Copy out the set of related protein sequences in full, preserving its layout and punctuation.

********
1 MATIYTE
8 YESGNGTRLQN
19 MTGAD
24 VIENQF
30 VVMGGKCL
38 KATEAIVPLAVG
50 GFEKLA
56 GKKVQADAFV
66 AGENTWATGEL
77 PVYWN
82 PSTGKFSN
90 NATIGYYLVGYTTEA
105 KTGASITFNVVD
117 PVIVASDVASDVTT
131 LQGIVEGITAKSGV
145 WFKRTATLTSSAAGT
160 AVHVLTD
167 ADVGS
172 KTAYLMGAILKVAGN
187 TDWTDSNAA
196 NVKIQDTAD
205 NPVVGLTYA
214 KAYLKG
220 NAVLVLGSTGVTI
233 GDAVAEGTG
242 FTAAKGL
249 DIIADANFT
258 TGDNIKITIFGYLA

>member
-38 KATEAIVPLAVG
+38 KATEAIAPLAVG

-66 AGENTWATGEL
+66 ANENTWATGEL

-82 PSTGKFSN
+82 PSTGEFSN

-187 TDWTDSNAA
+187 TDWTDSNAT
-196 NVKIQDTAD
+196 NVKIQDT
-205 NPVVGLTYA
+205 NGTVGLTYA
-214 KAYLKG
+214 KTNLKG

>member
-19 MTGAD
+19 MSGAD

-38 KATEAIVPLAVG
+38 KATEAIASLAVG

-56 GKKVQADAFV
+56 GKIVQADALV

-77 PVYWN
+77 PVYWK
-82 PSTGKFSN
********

1 MATIYTE
8 YESGNGTRLQN
19 MTGAD
24 VIENQF
30 VVMGGKCL
38 KATEAIVPLAVG
50 GFEKLA
56 GKKVQADAFV
66 AGENTWATGEL
77 PVYWN
82 PSTGKFSN
90 NATIGYYLVGYTTEA
105 KTGASITFNVVD
117 PVIVASDVASDVTT
131 LQGIVEGITAKSGV
145 WFKRTATLTSSAAGT
160 AVHVLTD
167 ADVGS
172 KTAYLMGAILKVAGN
187 TDWTDSNAA
196 NVKIQDTAD
205 NPVVGLTYA
214 KAYLKG
220 NAVLVLGSTGVTI
233 GDAVAEGTG
242 FTAAKGL
249 DIIADANFT
258 TGDNIKITIFGYLA

>member
-38 KATEAIVPLAVG
+38 KATEAIAPLAVG

-66 AGENTWATGEL
+66 ANENTWATGEL

-82 PSTGKFSN
+82 PSTGEFSN

-187 TDWTDSNAA
+187 TDWTDSNAT
-196 NVKIQDTAD
+196 NVKIQDT
-205 NPVVGLTYA
+205 NGTVGLTYA
-214 KAYLKG
+214 KTNLKG

>member
-19 MTGAD
+19 MSGAD

-38 KATEAIVPLAVG
+38 KATEAIASLAVG

-56 GKKVQADAFV
+56 GKIVQADALV

-77 PVYWN
+77 PVYWK
-82 PSTGKFSN